Try Something Different – The White Daily Slosh

24 Oct

If I’ve posted this video before, I don’t apologize. Love the Joe, Love the horns. Saw him live last year with my son – brilliant! And loud too. Turn up your speakers, hit play and listen while you read.

As I mentioned in my last post, there aren’t a lot of wines from this release (October 25) that I’ve had the pleasure of tasting in the vintage offered. And, despite the advances of winemakers both in the vineyard and the shop, vintage matters in all but the most mass-produced wines. I’ve added a Vintages Essentials choice to fill in. The Vintages Essentials wines should be readily available in most mother ship stores.

sketches rieslingI haven’t included Tawse Winery in my series of Previously Unexplored Wineries because, well, they were never previously unexplored. I’ve been dropping in there since I started the wine thing. Love their cab franc, pinot noir, and chardonnay. Did I mention the pinot? Cool spot with great staff. One of my coolest wine gadgets is a turntable (or as my mom called it – a Lazy Susan) made from one of their barrel heads. Tours used to be somewhat impromptu – not sure now if that’s the case but a great way to spend an hour or more. They also make great riesling that seems to get lost in amongst their other offerings. Their entry level stuff is in the Sketches of Niagara line. Their 2013 Tawse Sketches of Niagara #089029 $17.95 is a medium sweetness effort but I have to say that the acidity that it carries dampens much of the sweetness – barely off-dry to me. It’s well balanced, has some citrus, not any of the kero that riesling (particularly older) can bring. I just tasted it – not drank it – didn’t have with a meal. But, I’d say some type of Thai or fusion cuisine would match well. If you are attracted to riesling with clearly present acidity (the title of a new Tom Clancy novel about winemakers threatening world domination )– this would be a perfect pick up. Good juice. And, even though I won’t be talking about Tawse in a special installment, you need to go see them. Tell them I sent you. Maybe I’ll get samples.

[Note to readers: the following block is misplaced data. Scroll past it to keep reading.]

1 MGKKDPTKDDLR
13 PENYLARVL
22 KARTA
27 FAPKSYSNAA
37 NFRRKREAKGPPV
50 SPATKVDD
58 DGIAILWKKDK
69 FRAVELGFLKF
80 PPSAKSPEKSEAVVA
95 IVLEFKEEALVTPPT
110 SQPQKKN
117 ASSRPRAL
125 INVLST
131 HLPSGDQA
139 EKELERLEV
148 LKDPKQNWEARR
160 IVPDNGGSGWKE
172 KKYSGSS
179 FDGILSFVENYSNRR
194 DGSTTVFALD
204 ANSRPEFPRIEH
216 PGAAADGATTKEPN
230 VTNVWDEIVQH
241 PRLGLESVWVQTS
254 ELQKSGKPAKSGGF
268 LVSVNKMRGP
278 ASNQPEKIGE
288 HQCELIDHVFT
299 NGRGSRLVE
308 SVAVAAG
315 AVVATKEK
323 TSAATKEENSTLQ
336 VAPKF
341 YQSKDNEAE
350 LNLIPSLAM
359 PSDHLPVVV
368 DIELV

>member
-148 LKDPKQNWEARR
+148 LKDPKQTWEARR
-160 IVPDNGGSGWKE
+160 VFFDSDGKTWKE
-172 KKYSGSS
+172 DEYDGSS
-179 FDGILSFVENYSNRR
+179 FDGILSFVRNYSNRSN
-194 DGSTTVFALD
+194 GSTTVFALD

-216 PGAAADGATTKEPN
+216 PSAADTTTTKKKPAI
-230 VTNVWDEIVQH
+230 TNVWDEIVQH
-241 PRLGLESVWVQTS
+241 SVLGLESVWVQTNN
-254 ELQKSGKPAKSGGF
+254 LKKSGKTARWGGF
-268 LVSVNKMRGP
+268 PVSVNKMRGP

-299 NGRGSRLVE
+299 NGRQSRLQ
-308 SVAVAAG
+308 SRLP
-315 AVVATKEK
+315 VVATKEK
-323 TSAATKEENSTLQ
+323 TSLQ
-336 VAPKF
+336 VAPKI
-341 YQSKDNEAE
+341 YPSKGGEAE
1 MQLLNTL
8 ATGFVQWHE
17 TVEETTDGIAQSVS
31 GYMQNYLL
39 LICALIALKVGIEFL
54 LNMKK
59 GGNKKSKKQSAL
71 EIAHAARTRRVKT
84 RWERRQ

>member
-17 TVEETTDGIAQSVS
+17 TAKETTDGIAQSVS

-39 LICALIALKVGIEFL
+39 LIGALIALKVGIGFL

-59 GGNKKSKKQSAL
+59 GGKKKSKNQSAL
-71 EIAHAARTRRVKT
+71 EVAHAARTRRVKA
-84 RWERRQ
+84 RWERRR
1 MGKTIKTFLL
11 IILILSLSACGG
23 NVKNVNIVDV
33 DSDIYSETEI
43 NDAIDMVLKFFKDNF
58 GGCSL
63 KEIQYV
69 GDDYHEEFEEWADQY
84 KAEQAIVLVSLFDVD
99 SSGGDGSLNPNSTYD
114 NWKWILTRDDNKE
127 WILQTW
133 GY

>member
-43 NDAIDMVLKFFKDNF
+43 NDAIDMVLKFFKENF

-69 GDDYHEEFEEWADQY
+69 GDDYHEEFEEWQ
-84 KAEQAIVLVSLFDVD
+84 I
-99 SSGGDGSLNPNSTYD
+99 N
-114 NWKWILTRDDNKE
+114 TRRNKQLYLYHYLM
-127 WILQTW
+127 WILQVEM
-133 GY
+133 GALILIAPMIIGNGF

yviognierThere are some labels that seem to hit the mark more often than not. That goes for Yalumba’s “The Y Series”. It comes in at an affordable price and is consistently good value. In this market, we usually get the viognier and the shiraz/viognier blend every vintage. But this is the White Daily Slosh, so I’m talking about the viognier. Topic: Viognier – what the hell is it? Talk amongst yourselves. Viognier is a grand old grape that made its name in the Northern Rhone with a wine that might be the most sought after white wine in the world, Condrieu. Qualification: if you are a grand cru Burgundy dude or dudette, you’ll be chasing something else. But, even you’d have to admit that Condrieu is special. In the Northern Rhone, viognier is even planted with syrah and used in the famed (and delicious) Côte Rôtie, a red wine. Unfortunately for we mere mortals, Côte Rôtie is a bit expensive too. Anyway, over the last decade or two, viognier has been planted further afield and used as a single varietal in Australia, California, and the south of France (primarily the Languedoc). My friend, Andrew – he of the charcuterie fetish – loves viognier and, frankly, turned me on to it. Where was I? Oh, the Yalumba. This week, there’s the 2013 Yalumba The ‘Y’ Series Viognier #624502 $16.95. This is a little more French in style than last vintage – not as busy or round for me. I like this better, more straight ahead and I liked the 2012 a lot (as did J & O). This is maybe a bit more food friendly (some backbone) but I love viognier all by itself too. Good effort. If you trend to full bodied stuff like creamy, oaked chardonnay this may be a gateway wine to riesling and sauvignon blanc.